I am all in favor of a well-rounded education, but seriously: what good is it if high-school students learn about Flaubert, biology, and trigonometry if they don’t learn how to take care of their money?
There’s a quiz at the beginning, so that’s exciting. Experts promoting education in their field tend to come up with a long list of what makes basic proficiency. In that vein, this list of topics might be a little broad:
- Basics of how markets work. Things like: it is the law of demand and supply that determines prices in competitive markets, and the interest rate is the price of money.
- Time value of money and the working of interest compounding: Because so many payments in finance happen at different points in time, one needs to know how to compare payments. Discounting is at the basis of asset pricing. What is the price of bonds? It is the present value of its payments. Interest compounding is a fundamental concept and it requires a little bit of math. It is critically important to understand interest compounding to be able to fully appreciate the importance of starting to save young and how to borrow and handle debt.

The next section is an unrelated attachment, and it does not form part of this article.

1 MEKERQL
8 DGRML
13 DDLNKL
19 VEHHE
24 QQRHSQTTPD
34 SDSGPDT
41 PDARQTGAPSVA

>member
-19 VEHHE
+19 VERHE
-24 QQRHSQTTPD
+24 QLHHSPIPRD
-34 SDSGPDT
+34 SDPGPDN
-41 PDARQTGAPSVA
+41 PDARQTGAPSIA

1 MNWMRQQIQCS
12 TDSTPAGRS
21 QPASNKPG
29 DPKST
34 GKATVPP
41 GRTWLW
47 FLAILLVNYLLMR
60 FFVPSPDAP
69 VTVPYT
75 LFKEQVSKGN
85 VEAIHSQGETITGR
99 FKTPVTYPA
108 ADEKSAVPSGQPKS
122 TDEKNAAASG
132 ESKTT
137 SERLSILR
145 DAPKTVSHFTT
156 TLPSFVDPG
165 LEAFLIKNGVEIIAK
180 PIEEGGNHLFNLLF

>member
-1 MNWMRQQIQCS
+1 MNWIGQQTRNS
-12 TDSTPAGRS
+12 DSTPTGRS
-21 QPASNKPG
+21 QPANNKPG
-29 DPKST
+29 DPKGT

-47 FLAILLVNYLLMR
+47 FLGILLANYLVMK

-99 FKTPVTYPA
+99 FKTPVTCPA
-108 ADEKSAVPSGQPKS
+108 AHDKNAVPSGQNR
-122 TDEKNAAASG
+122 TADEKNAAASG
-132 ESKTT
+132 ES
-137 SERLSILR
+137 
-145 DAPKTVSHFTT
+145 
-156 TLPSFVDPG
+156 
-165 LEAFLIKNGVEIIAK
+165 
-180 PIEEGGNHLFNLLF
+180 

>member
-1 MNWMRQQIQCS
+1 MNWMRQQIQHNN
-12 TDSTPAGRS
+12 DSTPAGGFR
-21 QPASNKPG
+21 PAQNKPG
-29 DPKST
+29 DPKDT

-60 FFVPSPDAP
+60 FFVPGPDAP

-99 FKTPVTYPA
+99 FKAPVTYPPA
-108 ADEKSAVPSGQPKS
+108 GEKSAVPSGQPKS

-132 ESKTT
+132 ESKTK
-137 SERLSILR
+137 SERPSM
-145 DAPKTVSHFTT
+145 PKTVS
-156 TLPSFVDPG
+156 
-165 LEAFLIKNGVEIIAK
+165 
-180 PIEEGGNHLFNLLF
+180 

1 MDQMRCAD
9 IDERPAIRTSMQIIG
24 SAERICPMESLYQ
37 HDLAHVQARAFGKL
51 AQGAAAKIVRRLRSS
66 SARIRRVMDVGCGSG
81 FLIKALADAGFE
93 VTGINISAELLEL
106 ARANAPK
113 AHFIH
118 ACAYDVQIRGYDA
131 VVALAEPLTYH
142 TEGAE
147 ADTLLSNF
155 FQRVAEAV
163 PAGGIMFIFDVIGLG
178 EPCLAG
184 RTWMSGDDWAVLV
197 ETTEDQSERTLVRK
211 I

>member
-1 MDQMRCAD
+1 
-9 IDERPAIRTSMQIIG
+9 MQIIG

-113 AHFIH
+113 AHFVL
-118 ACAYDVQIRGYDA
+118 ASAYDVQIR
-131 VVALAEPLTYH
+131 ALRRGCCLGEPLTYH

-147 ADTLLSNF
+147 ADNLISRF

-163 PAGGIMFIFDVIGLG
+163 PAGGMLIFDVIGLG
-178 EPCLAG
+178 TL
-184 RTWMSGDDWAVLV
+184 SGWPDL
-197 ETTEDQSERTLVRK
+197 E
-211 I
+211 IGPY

- The concept of risk and the working of risk diversification and insurance: A lot of the decisions about saving and investing have to do with how to handle risk.
- Basic accounting: To know the net values one needs to subtract assets and liabilities, and that it makes a big difference between whether we choose market prices versus book prices.
- Rights and responsibilities of consumers and institutions. People need to know there is a Federal Deposit Insurance Corporation, bank deposits are safe (up to $100,000), and there is no need to line up to withdraw deposits; they should know who does and does not have fiduciary duties and what it means to use a financial advisor (you cannot sue them if the stock market plummets).
Finally a cruel shot at gym teachers:
Having the gym teacher do financial literacy education defies the purpose of having financial education in schools.